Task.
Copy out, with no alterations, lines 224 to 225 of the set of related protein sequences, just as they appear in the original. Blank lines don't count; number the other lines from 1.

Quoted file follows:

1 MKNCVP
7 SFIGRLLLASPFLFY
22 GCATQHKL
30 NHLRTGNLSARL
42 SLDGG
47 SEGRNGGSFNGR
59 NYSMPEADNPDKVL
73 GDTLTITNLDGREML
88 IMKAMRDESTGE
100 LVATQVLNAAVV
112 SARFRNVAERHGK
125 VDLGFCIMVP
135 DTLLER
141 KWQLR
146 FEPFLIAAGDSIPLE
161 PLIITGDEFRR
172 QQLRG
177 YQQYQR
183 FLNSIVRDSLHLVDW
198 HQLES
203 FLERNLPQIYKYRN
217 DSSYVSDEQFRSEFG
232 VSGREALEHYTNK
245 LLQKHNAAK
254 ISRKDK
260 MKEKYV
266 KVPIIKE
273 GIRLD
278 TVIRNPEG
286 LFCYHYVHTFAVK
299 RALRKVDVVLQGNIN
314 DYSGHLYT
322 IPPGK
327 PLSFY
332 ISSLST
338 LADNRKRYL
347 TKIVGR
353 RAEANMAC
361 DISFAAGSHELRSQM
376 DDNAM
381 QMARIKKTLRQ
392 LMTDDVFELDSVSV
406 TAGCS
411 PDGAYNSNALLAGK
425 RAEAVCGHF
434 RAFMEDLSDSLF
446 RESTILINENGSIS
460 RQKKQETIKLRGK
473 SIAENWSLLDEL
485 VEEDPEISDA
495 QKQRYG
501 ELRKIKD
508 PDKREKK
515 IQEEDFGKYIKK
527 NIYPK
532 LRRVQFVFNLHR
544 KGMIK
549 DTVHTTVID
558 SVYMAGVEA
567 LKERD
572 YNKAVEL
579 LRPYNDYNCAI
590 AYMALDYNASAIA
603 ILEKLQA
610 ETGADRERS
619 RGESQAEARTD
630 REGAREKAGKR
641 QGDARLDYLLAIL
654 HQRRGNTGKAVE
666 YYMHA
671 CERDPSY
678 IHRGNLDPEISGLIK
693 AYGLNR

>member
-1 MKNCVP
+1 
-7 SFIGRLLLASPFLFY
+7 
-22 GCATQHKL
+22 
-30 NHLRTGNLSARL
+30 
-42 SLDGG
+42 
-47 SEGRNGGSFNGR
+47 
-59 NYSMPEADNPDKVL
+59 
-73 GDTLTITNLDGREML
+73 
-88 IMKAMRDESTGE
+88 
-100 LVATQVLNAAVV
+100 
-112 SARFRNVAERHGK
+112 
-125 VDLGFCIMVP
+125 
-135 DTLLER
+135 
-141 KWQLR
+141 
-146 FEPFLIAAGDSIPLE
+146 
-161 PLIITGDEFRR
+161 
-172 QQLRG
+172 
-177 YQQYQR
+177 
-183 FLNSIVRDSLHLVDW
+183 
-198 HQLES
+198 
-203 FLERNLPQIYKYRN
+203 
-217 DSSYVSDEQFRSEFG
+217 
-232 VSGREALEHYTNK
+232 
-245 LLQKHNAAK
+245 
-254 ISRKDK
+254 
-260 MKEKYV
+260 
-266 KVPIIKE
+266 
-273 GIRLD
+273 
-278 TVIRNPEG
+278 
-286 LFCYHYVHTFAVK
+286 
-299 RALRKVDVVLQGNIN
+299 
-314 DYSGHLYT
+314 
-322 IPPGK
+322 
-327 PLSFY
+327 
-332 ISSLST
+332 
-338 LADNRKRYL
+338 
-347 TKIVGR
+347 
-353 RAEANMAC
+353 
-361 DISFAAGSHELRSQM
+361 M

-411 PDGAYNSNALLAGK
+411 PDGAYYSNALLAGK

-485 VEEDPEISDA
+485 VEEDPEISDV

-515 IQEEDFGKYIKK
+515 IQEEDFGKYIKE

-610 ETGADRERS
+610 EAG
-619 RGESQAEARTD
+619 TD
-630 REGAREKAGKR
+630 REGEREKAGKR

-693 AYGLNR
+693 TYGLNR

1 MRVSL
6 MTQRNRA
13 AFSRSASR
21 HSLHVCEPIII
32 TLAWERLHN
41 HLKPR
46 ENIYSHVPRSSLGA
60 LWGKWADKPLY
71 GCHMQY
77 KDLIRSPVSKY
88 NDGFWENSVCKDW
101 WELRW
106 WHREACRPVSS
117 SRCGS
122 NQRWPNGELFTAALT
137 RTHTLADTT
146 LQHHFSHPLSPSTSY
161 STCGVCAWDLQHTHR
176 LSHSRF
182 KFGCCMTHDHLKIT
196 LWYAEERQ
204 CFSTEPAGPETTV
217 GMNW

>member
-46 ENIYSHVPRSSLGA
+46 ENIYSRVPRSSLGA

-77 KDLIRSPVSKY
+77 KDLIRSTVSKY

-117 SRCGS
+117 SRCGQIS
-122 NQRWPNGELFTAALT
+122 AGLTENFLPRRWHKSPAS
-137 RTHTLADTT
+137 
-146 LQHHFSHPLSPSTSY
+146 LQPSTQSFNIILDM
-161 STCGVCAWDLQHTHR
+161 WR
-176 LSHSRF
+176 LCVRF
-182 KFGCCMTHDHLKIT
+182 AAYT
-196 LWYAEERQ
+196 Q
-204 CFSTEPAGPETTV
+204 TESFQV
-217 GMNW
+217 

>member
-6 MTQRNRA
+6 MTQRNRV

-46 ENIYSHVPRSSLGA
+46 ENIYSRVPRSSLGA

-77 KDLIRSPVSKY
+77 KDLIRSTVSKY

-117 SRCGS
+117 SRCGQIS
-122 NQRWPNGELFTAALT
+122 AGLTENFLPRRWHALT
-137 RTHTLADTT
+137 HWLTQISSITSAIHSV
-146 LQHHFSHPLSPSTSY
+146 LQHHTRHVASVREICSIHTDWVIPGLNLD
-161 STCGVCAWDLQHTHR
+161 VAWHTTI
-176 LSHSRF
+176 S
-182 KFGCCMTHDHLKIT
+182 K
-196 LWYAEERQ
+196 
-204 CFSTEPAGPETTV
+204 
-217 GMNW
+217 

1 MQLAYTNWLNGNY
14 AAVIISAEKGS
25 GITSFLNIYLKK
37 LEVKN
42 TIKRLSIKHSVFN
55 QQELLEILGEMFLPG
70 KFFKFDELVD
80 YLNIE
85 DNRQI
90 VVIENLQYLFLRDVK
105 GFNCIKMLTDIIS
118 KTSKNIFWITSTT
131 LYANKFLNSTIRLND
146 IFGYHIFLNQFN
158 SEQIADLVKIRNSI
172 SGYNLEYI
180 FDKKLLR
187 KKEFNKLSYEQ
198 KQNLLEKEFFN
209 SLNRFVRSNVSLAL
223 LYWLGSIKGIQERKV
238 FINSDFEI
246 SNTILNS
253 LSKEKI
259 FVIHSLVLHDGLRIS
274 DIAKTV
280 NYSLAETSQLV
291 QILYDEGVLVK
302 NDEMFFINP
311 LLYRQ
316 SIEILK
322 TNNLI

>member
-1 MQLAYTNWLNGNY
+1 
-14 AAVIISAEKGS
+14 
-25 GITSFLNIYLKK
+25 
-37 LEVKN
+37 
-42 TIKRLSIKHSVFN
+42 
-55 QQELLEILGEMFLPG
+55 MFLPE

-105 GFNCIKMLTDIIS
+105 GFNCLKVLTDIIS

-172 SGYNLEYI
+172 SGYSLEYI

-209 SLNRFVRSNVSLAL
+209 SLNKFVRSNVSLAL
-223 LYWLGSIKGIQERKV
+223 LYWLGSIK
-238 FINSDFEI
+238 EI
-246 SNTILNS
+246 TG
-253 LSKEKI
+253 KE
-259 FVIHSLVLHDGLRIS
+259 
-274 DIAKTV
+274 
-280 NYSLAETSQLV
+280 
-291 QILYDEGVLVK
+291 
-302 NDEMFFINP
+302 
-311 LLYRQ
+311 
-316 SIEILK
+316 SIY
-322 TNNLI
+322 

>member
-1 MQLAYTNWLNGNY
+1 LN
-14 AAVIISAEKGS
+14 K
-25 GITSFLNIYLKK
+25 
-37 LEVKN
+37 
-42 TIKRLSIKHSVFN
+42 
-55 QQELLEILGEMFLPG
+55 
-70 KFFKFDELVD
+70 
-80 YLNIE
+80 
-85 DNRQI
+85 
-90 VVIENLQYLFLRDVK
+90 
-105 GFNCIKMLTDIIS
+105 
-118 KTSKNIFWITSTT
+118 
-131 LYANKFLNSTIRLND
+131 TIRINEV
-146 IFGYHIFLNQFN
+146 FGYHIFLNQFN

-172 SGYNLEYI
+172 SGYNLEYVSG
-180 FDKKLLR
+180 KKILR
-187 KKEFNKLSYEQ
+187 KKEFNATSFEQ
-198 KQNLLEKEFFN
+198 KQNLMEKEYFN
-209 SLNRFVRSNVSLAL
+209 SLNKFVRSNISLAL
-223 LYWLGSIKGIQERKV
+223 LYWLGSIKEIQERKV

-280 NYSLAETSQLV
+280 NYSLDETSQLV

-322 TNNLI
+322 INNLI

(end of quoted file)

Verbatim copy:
-122 NQRWPNGELFTAALT
+122 AGLTENFLPRRWHALT